Wednesday, September 24, 2014

Resurrection Wine

I used to play music in Lisbon with a Portuguese count (third in line for succession if they'd ever brought back the monarchy) who was a terrific guitarist. His name was a long series of generically European-sounding hyphenates, and he spoke English with an accent from a previous century, perfectly matching his flamboyant snow-white mustache. His family, among many other things, had produced some of the 20th century's best port wine.

And he taught me a trick. If you keep a wine long, long past its time - until well after its quality dips - it will often resurrect into something wonderful and different. It's just a question of patience. He even did this with white wines (never intended to be aged). I was once served, in his impoverished palace with copiously leaky roof, a good white he'd patiently laid down for decades which displayed the qualities of aged champagne - nutty and honeyed. It was great!

So this week I discovered that I'd inadvertently aged a case of "Sangre De Toro", a so-so Catalan garnacha no one considers a laying-down wine, for 20 years. Yesterday I opened a bottle, and it had real character! It could almost have passed for "stately"! Serious wine! The problem is that over-aged wines only enjoy fifteen minutes or so of grandeur before falling apart (if you swirl, they'll self-destruct even sooner, the wine already having been subjected to as much oxygen as it can stand)*. But within that short window, a decent wine can dramatically over-achieve (if not - if it tastes nasty or faded - just leave the other bottles alone for another decade).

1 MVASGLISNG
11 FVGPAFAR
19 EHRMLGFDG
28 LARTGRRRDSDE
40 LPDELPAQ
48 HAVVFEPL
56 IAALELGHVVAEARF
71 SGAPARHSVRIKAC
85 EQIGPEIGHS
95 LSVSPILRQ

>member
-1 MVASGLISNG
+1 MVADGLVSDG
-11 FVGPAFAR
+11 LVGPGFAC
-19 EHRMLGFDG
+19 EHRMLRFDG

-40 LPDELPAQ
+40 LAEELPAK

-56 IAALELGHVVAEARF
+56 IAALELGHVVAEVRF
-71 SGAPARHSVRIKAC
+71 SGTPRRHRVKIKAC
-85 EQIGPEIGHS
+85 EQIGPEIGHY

I once got to taste an 1874 Bordeaux (which certainly was made to be aged). It fell apart in my glass within 3 minutes...but those three minutes were great!

* - If you quickly seal and refrigerate the remainder of the bottle, you might squeeze an extra day out of it.

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